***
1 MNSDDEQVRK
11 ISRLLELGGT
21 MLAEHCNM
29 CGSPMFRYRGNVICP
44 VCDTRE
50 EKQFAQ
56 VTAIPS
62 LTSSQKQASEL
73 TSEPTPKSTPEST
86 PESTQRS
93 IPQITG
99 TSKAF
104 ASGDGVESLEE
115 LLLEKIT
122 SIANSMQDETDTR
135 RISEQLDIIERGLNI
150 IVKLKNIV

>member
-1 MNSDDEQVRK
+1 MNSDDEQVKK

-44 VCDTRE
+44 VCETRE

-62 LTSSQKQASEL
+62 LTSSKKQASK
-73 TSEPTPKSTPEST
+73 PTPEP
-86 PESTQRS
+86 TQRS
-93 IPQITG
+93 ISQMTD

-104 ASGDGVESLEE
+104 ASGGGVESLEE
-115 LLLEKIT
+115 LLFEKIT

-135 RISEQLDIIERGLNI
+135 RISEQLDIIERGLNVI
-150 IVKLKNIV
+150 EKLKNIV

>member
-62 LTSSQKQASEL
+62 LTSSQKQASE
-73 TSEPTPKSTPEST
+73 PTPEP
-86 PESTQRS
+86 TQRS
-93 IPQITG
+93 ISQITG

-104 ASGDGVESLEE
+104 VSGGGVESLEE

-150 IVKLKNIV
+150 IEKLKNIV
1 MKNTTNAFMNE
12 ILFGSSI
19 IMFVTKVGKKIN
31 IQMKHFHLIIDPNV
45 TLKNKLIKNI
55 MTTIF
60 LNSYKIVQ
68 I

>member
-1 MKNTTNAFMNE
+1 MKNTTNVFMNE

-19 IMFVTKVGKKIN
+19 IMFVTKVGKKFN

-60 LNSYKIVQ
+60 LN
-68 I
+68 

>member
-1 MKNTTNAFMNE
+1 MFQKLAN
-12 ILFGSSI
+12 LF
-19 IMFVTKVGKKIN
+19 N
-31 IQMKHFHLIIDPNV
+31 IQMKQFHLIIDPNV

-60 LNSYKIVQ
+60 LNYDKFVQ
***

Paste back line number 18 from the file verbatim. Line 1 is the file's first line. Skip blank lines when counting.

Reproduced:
>member